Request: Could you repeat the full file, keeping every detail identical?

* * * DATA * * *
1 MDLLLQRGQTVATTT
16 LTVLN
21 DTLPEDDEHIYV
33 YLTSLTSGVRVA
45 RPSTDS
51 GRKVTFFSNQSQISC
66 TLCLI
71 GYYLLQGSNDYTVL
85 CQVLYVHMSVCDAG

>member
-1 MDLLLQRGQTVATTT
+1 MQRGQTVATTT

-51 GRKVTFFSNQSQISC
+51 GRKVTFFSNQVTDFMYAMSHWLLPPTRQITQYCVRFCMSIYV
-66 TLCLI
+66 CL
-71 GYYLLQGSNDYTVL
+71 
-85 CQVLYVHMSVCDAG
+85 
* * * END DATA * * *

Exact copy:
1 MDLLLQRGQTVATTT
16 LTVLN
21 DTLPEDDEHIYV
33 YLTSLTSGVRVA
45 RPSTDS
51 GRKVTFFSNQSQISC
66 TLCLI
71 GYYLLQGSNDYTVL
85 CQVLYVHMSVCDAG

>member
-1 MDLLLQRGQTVATTT
+1 MQRGQTVATTT

-51 GRKVTFFSNQSQISC
+51 GRKVTFFSNQVTDFMYAMSHWLLPPTRQITQYCVRFCMSIYV
-66 TLCLI
+66 CL
-71 GYYLLQGSNDYTVL
+71 
-85 CQVLYVHMSVCDAG
+85 